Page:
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Russian Knapweed

Russian Knapweed

Russian Knapweed

(Acroptilon repens)

Priority: -  Prevent

Tags: Toxic | Biocontrol

Identification and Reproduction


  • Russian knapweed is a bushy perennial in the Asteraceae family. 
  • This plant ranges from 0.5-1 m tall. 
  • Stems grow upright and are widely branched. Young immature stems are covered in grey hairs. 
  • Leaves are arranged in an alternate pattern and are oblong to lance shaped. Leaves that are on the lower part of the stem are lobed. 

  • They produce small flowers that are either pink or purple. The bracts under the flower heads are green to straw coloured. Blooms occur from June through September. 

  • If ever given the chance to dig up the roots, they are black or dark brown. 


  • Reproduce vegetatively through creeping black rhizomes.
  • Any root fragment will regenerate and produce a new colony.  
  • A single Russian knapweed plant can also produce 1,200 seeds per year. 
  • It is common for Russian knapweed to hitching a ride on hay bales and spread to new sites.  

Habitat & Ecology

  • This plant is commonly found in pastures, hay fields, grain fields, irrigation ditches and roadsides. 
  • It is well adapted to a variety of soil types but relatively shade intolerant.
  • Is not necessarily regarded as a pioneer species, but once established it becomes very aggressive, spreading far and forming monocultures.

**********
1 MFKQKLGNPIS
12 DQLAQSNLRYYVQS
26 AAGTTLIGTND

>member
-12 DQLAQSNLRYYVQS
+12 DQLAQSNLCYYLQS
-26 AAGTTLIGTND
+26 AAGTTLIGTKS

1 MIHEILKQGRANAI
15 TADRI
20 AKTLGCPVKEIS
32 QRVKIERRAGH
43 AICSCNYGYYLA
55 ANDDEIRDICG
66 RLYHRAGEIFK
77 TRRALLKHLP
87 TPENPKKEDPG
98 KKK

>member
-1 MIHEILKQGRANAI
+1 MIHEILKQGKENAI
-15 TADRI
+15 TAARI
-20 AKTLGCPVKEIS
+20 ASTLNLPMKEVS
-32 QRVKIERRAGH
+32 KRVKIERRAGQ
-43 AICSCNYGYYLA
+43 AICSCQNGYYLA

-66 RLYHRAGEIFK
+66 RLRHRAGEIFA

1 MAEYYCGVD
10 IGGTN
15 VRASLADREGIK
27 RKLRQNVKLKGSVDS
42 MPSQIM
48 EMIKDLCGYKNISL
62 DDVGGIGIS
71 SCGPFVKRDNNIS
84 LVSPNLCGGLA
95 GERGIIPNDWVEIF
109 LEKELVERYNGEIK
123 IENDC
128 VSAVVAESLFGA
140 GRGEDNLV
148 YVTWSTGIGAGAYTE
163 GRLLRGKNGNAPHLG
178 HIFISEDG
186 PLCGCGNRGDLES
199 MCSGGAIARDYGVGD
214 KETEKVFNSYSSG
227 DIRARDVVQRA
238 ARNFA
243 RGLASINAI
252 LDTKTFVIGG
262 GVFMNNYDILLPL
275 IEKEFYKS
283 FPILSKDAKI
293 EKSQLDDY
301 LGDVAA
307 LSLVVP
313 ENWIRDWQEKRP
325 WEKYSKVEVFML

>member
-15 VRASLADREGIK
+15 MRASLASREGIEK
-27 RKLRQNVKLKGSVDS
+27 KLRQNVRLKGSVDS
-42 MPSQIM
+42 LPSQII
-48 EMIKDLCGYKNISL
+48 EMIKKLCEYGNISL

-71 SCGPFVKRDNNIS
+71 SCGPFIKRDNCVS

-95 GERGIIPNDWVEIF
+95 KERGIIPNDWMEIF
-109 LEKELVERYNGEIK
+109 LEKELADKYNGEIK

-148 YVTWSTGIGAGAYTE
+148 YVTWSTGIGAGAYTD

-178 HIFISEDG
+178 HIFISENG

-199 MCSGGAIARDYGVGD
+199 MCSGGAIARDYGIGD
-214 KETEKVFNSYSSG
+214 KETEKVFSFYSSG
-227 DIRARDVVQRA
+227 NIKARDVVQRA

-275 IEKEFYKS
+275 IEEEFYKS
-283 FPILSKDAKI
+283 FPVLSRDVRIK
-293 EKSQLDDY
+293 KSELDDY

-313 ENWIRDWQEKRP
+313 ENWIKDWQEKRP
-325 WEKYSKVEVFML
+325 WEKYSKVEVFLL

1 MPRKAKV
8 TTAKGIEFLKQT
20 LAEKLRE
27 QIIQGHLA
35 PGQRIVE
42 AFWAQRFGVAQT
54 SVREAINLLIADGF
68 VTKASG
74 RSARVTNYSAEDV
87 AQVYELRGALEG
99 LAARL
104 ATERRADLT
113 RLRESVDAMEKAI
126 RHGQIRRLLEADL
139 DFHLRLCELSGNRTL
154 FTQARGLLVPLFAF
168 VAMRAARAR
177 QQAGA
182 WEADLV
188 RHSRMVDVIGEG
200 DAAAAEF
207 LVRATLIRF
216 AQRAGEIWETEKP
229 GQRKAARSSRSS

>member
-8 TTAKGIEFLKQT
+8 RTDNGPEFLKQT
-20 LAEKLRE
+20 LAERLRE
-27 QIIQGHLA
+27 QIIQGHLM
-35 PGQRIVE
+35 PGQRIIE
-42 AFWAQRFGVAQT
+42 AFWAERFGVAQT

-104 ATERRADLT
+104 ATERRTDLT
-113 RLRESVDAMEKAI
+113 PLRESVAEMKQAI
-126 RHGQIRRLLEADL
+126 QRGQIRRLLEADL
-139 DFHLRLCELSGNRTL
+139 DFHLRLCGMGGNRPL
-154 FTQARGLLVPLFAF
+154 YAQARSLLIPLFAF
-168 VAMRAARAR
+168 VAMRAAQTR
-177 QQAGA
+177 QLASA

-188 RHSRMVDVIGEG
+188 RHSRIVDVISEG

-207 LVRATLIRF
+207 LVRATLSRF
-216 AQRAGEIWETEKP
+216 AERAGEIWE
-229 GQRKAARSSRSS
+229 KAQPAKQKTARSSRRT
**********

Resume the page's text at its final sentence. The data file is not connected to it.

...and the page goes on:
• Reduces forage opportunities for likestock. 
  • It is also toxic to horses, causing a neurological "chewing disease".


  • Reduces biodiversity for native plants and wildlife. 
  • Russian knapweed contains allelopathic properties that inhibit the growth of native species. 


Mechanical/Manual Control:

  • Prior to seed production, cutting or mowing to the ground level will be effective. 
  • Mowing in intervals over the growing season, about every 2-3 weeks prior to seed set, will suppress infestation growth. 
  • If repeated several seasons root reserves will be exhausted. 
  • For small patches hand pulling or digging may be effective. It is best done when soil is moist in the spring. When using this technique be sure to try and remove as much as the root mass as possible. 

Biological Control: 

  • The Russian knapweed gall nematode forms galls on the stems, leaves and root crowns.
  • There is also research on a rust fungus that attacks the root system. 

Chemical Control: 

  • Currently 2,4-D, aminopyralide, dicamba, MCPA and picloram are registered for use on this knapweed.
  • It should be noted that Picloram is considered to be the most effective. Apply in the late fall after frost. 
  • After herbicide application consider seeding or planting the area with native species and applying fertilizer to facilitate competition. 
  • Please carefully read herbicide labels prior to application. 


Download the Saskatchewan Invasive Species Council's factsheet on Russian Knapweed here. 

For more information on control measures check out the United States Department of Agriculture's Field Guide for Managing Russian Knapweed in the Southwest. Note this is a US resource, Canadian guidelines and regulations differ. Be sure to carefully read product lablels prior to application. 

Header photo (Thayne Tuason).